Situated away from the hustle and bustle of the city and near the greenery and river is Loysel’s Toy. It is near the city centre but is at such an obscure location that there is almost no chance of just “happening to chance upon it while out shopping”. And that makes it an ideal place for brunch!
The Big L Breakfast ($15) consisted of toast, chicken sausage, mushrooms, grilled tomatoes, bacon, salad and poached eggs. One word could described the Big L Breakfast – bland. The chicken sausage and mushrooms were bland, under-seasoned and simply lacking in any taste. No doubt the bacon was salty, it was lacking in any fragrance. The mushrooms were dry. The entire dish was lacking some kind of sauce to tie it all together. The accompanying bread lacked the aroma and crunch of toast. On the whole, a rather disappointing breakfast.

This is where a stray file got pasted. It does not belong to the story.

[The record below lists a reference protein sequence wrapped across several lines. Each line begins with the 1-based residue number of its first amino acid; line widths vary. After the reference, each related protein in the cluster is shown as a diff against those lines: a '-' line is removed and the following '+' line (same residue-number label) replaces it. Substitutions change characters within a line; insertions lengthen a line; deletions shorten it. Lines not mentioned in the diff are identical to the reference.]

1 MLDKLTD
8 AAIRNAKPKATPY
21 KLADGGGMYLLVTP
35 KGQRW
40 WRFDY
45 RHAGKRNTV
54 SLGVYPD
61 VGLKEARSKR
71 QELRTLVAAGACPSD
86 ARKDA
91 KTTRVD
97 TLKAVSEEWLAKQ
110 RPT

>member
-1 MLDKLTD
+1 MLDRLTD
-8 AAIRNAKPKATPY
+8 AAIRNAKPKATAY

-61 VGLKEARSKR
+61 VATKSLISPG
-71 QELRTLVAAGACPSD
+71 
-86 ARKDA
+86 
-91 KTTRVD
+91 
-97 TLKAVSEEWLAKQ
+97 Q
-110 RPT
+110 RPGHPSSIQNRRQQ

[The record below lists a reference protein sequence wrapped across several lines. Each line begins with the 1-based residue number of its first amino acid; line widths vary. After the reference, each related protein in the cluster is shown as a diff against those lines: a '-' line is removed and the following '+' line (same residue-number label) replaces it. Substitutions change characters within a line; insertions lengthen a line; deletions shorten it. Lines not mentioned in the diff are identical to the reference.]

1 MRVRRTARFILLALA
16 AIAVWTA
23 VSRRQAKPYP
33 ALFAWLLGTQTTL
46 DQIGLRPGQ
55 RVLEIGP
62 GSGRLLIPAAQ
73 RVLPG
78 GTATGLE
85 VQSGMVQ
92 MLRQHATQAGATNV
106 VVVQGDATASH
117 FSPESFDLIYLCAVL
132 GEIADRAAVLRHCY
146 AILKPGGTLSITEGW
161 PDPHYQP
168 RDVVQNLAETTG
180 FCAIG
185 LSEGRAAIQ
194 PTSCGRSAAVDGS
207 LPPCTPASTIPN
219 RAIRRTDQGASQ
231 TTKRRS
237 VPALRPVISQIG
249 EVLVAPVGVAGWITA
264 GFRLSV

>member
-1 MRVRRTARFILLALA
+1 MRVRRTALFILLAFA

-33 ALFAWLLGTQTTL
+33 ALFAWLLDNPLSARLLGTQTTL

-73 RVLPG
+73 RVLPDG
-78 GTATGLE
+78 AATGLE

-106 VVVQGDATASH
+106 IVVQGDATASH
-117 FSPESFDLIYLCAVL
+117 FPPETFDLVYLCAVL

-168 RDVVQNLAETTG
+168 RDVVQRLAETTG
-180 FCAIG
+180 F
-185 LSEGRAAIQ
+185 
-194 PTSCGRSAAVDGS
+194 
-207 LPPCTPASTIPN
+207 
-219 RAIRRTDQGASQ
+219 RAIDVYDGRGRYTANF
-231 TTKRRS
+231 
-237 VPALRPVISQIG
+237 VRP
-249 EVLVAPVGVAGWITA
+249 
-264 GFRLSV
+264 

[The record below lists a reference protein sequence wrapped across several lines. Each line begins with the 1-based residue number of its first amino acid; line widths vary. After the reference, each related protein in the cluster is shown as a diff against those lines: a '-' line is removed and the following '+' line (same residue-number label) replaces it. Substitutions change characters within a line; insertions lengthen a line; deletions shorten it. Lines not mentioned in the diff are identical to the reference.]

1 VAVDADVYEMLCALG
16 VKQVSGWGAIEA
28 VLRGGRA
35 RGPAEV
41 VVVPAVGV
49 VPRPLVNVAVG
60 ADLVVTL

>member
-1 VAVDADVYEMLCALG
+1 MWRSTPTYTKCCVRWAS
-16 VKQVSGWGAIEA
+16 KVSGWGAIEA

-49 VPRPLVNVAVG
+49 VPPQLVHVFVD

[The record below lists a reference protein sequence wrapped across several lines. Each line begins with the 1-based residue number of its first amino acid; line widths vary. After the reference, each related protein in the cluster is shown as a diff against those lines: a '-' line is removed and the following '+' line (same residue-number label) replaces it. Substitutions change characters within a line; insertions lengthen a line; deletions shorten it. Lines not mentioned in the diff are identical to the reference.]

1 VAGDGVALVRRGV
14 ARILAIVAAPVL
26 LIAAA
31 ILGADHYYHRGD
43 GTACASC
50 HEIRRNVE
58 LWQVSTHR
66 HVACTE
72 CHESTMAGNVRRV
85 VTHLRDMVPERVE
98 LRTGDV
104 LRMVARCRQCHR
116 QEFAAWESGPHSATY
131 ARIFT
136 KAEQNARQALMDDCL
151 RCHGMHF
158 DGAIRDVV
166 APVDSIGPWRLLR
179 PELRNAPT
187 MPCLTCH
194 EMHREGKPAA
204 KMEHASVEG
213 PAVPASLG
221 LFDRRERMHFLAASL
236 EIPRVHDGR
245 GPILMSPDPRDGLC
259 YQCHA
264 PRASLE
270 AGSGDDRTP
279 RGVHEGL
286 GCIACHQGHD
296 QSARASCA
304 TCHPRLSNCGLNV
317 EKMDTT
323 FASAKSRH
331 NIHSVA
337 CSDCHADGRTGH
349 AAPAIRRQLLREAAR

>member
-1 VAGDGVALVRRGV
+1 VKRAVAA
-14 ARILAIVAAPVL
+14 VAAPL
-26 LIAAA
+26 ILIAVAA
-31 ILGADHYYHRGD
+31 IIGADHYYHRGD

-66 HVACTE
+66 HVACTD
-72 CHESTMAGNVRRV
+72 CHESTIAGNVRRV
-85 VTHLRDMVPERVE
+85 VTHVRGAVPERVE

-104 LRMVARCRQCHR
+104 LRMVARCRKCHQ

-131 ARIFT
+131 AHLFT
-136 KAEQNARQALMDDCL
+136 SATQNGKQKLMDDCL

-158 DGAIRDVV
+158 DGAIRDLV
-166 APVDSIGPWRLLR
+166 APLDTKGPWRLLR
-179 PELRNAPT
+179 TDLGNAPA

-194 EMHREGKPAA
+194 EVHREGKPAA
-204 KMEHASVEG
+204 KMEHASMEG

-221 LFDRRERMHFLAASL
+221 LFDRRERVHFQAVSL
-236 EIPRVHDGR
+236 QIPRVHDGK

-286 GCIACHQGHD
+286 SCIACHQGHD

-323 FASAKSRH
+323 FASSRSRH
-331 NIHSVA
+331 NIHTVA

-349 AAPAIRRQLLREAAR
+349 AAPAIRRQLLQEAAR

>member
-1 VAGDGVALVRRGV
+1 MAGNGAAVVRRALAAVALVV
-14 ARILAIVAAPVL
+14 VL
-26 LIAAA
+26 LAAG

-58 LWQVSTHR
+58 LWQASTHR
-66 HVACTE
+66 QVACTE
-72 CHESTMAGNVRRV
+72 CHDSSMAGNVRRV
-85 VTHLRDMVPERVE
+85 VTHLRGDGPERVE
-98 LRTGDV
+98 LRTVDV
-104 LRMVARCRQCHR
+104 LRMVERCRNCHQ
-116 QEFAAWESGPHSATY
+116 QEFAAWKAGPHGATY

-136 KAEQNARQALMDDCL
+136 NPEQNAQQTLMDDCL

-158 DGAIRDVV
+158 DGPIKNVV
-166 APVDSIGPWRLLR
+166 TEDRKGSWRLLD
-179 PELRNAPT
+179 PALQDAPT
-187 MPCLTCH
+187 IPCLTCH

The Hot Chocolate was decent, though not spectacular. It was like a good cup of warm, soothing milo and perhaps the most tasty item in our brunch.
66 Kampong Bugis
Arguably the most well-known cheese fondue specialty restaurant in Singapore is La Fondue. It is perhaps the 1st restaurant that comes to mind when we talk about cheese fondue in Singapore. Hence, it was quite surprising to find that we were the only customers during the entire lunch service. It just appeared like we had reserved the entire restaurant.
With a wide range of various cheese fondues, we went for the conservative option of the Classic Swiss Cheese Fondue – gruyere, emmentaler swiss cheese, garlic, white wine & kirshwasser, served with sausages, ham, seasonal vegetables and bread. If you are a cheese lover, you would definitely love this. Rich, cheesy, thick, decadent and viscous – we simply adore dipping the accompaniments into the warm bubbling cheese and seeing the strands of cheese twine around our food and forks. You could taste the exquisiteness of the cheese fondue. It wasn’t cheap mediocre cheese. But one of standard quality which was so comforting. Every mouth was full of cheesy goodness.